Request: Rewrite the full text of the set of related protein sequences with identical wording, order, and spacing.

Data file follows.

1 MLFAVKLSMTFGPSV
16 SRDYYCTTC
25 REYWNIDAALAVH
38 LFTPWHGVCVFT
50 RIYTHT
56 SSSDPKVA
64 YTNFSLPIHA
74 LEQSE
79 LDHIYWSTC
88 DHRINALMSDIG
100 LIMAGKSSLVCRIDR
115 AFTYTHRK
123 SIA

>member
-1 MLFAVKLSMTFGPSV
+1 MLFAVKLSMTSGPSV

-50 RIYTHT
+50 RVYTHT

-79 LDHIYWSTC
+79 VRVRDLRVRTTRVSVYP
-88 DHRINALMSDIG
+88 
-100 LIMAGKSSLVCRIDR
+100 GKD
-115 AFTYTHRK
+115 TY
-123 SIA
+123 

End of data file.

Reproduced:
1 MLFAVKLSMTFGPSV
16 SRDYYCTTC
25 REYWNIDAALAVH
38 LFTPWHGVCVFT
50 RIYTHT
56 SSSDPKVA
64 YTNFSLPIHA
74 LEQSE
79 LDHIYWSTC
88 DHRINALMSDIG
100 LIMAGKSSLVCRIDR
115 AFTYTHRK
123 SIA

>member
-1 MLFAVKLSMTFGPSV
+1 MLFAVKLSMTSGPSV

-50 RIYTHT
+50 RVYTHT

-79 LDHIYWSTC
+79 VRVRDLRVRTTRVSVYP
-88 DHRINALMSDIG
+88 
-100 LIMAGKSSLVCRIDR
+100 GKD
-115 AFTYTHRK
+115 TY
-123 SIA
+123 